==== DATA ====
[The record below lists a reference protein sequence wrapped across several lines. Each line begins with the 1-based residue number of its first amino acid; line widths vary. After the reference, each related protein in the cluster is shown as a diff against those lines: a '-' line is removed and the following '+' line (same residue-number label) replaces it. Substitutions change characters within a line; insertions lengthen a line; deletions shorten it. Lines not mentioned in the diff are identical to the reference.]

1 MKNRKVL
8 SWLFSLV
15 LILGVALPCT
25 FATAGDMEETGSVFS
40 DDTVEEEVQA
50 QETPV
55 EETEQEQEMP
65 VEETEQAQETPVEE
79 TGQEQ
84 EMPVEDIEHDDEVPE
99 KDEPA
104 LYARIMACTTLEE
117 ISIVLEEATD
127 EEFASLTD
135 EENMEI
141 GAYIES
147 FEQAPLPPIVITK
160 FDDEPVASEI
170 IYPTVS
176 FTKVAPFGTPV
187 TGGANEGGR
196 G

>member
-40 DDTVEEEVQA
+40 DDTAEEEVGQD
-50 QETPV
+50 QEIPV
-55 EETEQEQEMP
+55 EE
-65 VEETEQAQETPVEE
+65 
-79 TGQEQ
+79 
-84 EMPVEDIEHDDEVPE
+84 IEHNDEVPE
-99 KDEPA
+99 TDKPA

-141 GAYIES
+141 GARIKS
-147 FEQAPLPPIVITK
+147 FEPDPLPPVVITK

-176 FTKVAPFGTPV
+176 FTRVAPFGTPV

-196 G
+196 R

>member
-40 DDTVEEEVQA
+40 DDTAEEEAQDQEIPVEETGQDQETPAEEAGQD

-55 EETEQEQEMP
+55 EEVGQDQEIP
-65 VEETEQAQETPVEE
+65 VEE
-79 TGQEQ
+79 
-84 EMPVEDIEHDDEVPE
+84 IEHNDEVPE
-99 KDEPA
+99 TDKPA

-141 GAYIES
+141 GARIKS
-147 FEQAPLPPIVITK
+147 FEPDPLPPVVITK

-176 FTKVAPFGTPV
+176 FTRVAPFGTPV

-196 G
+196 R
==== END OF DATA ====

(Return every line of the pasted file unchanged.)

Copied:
[The record below lists a reference protein sequence wrapped across several lines. Each line begins with the 1-based residue number of its first amino acid; line widths vary. After the reference, each related protein in the cluster is shown as a diff against those lines: a '-' line is removed and the following '+' line (same residue-number label) replaces it. Substitutions change characters within a line; insertions lengthen a line; deletions shorten it. Lines not mentioned in the diff are identical to the reference.]

1 MKNRKVL
8 SWLFSLV
15 LILGVALPCT
25 FATAGDMEETGSVFS
40 DDTVEEEVQA
50 QETPV
55 EETEQEQEMP
65 VEETEQAQETPVEE
79 TGQEQ
84 EMPVEDIEHDDEVPE
99 KDEPA
104 LYARIMACTTLEE
117 ISIVLEEATD
127 EEFASLTD
135 EENMEI
141 GAYIES
147 FEQAPLPPIVITK
160 FDDEPVASEI
170 IYPTVS
176 FTKVAPFGTPV
187 TGGANEGGR
196 G

>member
-40 DDTVEEEVQA
+40 DDTAEEEVGQD
-50 QETPV
+50 QEIPV
-55 EETEQEQEMP
+55 EE
-65 VEETEQAQETPVEE
+65 
-79 TGQEQ
+79 
-84 EMPVEDIEHDDEVPE
+84 IEHNDEVPE
-99 KDEPA
+99 TDKPA

-141 GAYIES
+141 GARIKS
-147 FEQAPLPPIVITK
+147 FEPDPLPPVVITK

-176 FTKVAPFGTPV
+176 FTRVAPFGTPV

-196 G
+196 R

>member
-40 DDTVEEEVQA
+40 DDTAEEEAQDQEIPVEETGQDQETPAEEAGQD

-55 EETEQEQEMP
+55 EEVGQDQEIP
-65 VEETEQAQETPVEE
+65 VEE
-79 TGQEQ
+79 
-84 EMPVEDIEHDDEVPE
+84 IEHNDEVPE
-99 KDEPA
+99 TDKPA

-141 GAYIES
+141 GARIKS
-147 FEQAPLPPIVITK
+147 FEPDPLPPVVITK

-176 FTKVAPFGTPV
+176 FTRVAPFGTPV

-196 G
+196 R